Inoffensive Centrist Democracy

Postby Mousebumples » Tue Apr 10, 2012 9:17 pm

Thanks to everyone who has expressed support so far. I was hoping to get this redrafted tonight to potentially submit tomorrow, but that .... obviously didn't happen. However, I'm thinking I'm going to split up the long list into "sections." The numbered list I have now will probably remain, but only consist of arguments having to do with the illogical, arbitrary time limits included in the resolution's text.

I'll probably split off the Clause 3 & 6 arguments into separate clauses/phrases. And, I think that the whole "and CLARIFIES that nothing in this resolution shall be interpreted as prohibiting any of the following:" debacle deserves a section all its own ... Especially since I'm now fairly confident that while the items that follow are expressly ALLOWED (i.e. not prohibited) they are still LIMITED by the aforementioned clauses due to poor wording choices.

Of course, any additional arguments are more than welcome, as are any suggestions on how to better argue the shortcomings of this resolution.

Yours,
Nikolas Eberhart
Ambassador from the Doctoral Monkey Feet of Mousebumples
WA Delegate for Monkey Island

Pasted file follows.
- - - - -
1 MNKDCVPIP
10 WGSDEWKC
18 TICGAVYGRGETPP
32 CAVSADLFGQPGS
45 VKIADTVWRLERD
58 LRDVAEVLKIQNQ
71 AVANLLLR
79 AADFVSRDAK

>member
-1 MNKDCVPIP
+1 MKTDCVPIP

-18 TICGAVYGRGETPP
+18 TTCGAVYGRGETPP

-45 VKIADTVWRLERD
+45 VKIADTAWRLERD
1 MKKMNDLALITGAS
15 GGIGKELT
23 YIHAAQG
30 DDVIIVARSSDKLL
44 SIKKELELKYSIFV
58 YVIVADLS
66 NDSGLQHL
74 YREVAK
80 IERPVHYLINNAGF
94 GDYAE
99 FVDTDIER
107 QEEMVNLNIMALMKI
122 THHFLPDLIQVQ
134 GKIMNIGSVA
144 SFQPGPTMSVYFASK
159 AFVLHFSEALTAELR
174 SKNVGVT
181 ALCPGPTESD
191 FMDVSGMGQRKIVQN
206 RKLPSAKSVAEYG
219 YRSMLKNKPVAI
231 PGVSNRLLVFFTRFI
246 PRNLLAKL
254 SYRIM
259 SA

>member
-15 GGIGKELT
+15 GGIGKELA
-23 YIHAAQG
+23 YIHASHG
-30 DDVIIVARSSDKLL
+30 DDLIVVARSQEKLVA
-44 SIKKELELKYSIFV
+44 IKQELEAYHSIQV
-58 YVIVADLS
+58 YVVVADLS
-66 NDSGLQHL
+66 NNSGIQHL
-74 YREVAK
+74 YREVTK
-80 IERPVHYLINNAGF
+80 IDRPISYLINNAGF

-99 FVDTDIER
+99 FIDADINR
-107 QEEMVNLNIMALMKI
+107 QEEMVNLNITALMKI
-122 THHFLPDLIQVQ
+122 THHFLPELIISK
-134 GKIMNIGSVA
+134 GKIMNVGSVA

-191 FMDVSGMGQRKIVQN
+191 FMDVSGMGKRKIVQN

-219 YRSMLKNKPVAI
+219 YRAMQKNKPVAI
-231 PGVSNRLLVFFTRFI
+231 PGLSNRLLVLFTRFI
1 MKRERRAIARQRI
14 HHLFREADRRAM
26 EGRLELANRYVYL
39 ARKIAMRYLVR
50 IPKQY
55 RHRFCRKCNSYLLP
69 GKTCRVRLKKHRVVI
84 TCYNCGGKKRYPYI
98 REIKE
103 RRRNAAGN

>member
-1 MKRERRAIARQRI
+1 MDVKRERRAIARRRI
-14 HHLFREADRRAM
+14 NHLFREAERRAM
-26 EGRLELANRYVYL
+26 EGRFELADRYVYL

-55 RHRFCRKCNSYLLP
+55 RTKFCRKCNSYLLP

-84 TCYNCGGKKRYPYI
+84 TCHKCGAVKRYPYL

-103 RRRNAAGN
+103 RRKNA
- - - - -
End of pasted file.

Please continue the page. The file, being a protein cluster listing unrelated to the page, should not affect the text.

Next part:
Leader of the Mouse-a-rific Mousetastic Moderator Mousedom of Mousebumples
Past WA Delegate for Europeia & Monkey Island
Proud Member of UNOG
I'm an "adorably marvelous NatSov" - Mallorea and Riva
GA Resolutions (sorted by category) | Why Repeal? | Reppy's Sig Workshop

User avatar
Snefaldia
Diplomat
 
Posts: 771
Founded: Dec 05, 2006
Father Knows Best State

Postby Snefaldia » Tue Apr 10, 2012 10:48 pm

The States-Federation will gladly support this repeal.

Nemo Taranton
etc.
Welcome to Snefaldia!

Ideological Bulwark #68

User avatar
Damanucus
Ambassador
 
Posts: 1699
Founded: Dec 10, 2006
Democratic Socialists

Postby Damanucus » Wed Apr 11, 2012 2:03 am

Mousebumples wrote:Thanks to everyone who has expressed support so far. I was hoping to get this redrafted tonight to potentially submit tomorrow, but that .... obviously didn't happen. However, I'm thinking I'm going to split up the long list into "sections." The numbered list I have now will probably remain, but only consist of arguments having to do with the illogical, arbitrary time limits included in the resolution's text.

I'll probably split off the Clause 3 & 6 arguments into separate clauses/phrases. And, I think that the whole "and CLARIFIES that nothing in this resolution shall be interpreted as prohibiting any of the following:" debacle deserves a section all its own ... Especially since I'm now fairly confident that while the items that follow are expressly ALLOWED (i.e. not prohibited) they are still LIMITED by the aforementioned clauses due to poor wording choices.